"And when, as we believe it will, the ninety-first Congress adopts S. 2461, another measure to amend the Randolph-Sheppard Act, which was developed cooperatively by those in the blind field with the National Federation of the Blind, a major force for provisions protecting the rights of the vending stand operator, enhancing his livelihood opportunities, and greatly increasing the possibilities for the employment of many additional blind persons in the vending stand program— when the ninety-first Congress passes S. 2461 and it becomes Federal law, one more Federation goal will be on the statute books.

"These and other Federal laws and changed official positions could be cited as accomplishments of the organized blind movement in its dealings with Congress and the Executive Branch of the Federal Government. And many state affiliates of the National Federation of the Blind could recite successes achieved in their states so far reaching in their effect that they have totally transformed publicly-provided services to blind people in their states.

"Sometimes, whether at the national or the state level, we of the Federation have worked alone and gained successes alone. Sometimes, we have worked with others who shared our views and aspirations. But whether we have worked alone or with others, whether we have worked on the national or state level, we have secured alterations in public law and public policy, in the public attitude and practice, so basic and fundamental of nature and so broad in scope that we have touched the lives of all blind people of today and of tomorrow in this nation.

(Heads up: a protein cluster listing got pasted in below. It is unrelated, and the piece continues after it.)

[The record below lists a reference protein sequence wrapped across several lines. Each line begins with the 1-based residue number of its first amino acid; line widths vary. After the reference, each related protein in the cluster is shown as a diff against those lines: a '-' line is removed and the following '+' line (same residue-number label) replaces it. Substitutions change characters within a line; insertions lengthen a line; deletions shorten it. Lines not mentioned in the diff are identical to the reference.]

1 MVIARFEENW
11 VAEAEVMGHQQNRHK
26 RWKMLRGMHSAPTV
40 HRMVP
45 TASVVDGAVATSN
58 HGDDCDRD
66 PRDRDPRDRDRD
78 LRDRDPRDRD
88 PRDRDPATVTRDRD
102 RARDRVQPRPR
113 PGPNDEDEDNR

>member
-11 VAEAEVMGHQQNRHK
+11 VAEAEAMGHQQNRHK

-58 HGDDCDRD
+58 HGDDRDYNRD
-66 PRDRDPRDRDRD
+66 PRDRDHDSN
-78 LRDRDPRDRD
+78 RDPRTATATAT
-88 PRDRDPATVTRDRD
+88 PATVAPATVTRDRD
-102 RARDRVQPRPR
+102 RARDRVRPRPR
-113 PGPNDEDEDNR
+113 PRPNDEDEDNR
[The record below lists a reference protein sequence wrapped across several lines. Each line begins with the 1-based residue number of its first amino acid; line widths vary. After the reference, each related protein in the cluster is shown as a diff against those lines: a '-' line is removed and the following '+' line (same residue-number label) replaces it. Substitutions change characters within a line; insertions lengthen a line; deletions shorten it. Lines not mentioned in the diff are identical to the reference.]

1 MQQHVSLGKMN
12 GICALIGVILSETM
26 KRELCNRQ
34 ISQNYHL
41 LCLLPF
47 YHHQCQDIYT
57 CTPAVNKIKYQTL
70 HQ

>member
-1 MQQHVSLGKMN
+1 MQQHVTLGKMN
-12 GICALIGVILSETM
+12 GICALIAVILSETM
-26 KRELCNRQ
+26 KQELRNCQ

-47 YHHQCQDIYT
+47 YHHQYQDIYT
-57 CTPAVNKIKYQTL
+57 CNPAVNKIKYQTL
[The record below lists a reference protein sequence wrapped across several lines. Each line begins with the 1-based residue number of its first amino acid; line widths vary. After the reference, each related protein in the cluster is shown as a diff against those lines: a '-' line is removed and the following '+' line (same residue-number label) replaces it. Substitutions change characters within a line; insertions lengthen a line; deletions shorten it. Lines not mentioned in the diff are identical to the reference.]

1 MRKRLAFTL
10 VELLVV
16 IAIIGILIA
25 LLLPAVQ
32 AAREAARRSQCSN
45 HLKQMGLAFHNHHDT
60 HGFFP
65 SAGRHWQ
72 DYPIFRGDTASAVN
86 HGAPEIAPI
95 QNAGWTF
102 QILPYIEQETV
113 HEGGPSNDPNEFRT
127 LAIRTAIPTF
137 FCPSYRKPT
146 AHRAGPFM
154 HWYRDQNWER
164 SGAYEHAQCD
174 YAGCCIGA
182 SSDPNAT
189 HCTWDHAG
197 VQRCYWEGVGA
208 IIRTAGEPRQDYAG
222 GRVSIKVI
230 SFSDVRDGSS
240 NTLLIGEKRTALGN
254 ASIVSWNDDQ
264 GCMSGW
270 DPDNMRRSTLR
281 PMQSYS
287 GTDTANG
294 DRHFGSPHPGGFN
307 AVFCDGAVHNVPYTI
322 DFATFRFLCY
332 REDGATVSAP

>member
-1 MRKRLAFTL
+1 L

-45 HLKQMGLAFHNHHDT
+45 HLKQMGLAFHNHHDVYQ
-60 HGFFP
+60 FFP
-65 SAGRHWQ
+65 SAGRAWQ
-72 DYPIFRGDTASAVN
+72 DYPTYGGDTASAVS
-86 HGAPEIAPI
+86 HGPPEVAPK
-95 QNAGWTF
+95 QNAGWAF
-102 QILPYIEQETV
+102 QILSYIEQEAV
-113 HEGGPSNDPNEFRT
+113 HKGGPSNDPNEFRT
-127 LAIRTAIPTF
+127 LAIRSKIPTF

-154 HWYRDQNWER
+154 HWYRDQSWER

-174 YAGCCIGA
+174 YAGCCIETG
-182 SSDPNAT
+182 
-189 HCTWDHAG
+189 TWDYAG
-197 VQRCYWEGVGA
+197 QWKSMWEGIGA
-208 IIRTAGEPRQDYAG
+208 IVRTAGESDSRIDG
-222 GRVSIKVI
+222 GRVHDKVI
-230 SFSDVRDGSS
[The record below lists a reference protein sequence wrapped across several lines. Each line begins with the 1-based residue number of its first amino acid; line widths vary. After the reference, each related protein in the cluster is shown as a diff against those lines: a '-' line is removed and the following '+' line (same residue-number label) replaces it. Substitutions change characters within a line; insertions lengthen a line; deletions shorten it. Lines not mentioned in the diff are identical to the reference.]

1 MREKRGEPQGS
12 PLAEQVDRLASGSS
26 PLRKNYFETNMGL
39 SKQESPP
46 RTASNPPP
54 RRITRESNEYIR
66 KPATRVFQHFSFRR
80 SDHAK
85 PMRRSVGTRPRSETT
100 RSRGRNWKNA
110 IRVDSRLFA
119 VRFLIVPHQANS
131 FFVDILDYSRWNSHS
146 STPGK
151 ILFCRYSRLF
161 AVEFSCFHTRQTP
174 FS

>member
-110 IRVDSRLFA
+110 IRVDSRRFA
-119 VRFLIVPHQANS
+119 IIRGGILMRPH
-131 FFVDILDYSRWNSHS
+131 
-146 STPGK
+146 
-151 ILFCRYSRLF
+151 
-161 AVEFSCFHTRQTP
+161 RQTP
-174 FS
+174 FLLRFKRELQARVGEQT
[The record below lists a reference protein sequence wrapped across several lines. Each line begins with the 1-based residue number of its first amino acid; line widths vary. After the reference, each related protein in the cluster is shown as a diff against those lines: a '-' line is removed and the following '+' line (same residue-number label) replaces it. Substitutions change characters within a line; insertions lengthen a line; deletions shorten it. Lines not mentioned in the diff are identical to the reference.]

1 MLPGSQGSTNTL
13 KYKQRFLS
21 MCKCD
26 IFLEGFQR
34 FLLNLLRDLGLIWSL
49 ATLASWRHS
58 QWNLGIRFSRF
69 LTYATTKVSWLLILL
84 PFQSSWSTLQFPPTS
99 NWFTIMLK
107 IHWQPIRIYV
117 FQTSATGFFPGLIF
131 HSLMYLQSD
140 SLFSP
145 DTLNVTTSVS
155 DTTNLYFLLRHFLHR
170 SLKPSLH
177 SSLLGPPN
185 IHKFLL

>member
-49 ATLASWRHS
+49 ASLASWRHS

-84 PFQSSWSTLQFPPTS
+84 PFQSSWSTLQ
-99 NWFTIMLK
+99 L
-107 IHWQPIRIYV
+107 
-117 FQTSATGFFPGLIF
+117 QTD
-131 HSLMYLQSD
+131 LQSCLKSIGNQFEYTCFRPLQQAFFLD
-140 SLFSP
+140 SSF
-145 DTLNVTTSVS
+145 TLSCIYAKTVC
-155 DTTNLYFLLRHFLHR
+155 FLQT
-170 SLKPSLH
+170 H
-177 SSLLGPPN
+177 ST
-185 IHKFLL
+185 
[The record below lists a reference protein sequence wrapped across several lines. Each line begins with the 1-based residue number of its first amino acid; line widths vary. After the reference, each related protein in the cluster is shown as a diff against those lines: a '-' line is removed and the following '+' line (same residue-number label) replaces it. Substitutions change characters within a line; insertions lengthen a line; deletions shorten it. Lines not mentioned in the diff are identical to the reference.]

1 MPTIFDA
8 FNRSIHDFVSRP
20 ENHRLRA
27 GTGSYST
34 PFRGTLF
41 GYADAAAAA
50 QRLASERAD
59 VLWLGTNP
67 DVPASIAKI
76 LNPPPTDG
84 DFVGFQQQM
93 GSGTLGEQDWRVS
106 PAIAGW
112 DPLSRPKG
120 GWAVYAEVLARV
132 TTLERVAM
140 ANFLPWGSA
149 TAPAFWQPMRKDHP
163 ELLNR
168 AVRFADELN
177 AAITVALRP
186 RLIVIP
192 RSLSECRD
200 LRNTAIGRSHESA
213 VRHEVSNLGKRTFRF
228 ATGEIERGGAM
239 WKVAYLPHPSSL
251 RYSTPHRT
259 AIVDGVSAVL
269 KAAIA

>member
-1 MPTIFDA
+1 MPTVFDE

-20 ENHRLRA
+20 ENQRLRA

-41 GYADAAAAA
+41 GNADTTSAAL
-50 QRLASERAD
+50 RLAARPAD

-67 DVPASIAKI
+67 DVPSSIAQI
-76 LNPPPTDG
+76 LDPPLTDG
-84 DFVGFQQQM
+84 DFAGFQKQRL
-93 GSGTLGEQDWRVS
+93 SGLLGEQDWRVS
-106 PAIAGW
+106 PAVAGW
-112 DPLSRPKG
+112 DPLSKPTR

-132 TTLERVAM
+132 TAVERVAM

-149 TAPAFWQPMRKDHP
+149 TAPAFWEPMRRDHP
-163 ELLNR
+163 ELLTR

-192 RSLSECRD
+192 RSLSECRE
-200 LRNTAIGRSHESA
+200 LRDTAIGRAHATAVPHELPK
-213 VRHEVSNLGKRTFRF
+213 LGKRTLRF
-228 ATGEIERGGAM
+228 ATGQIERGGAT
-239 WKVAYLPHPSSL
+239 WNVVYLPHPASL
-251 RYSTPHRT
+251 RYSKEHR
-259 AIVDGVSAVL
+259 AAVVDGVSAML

"We refused to accept life as we found it, and we mounted a revolution that we might gain a better life for all blind people—and since you've known this better chance, we urge you now to join the Federation revolution. We urge you younger blind people to join with us in the organized blind movement, assume an active role and a share in the responsibilities in our blind people's revolution. Work with us in the Federation that a greater portion of unfinished business may yet get done. Join with us, work with us in the National Federation of the Blind, that you may help to build upon the beginnings, we who are older have made."

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by Kenneth Jernigan

On Sunday, August 24, 1969, the Tar Heel State Federation of the Blind became the forty second slate affiliate of the National Federation of the Blind. The formation of this new affiliate came as the climax to several months of hard work and sustained effort by blind persons throughout the state and by Don and Betty Capps and John Taylor.

As I reported at our Columbia convention this summer, a preliminary meeting was held in North Carolina in June with blind persons present from several parts of the state. It was clear at that time that a North Carolina affiliate would soon be formed and that it would be a good one.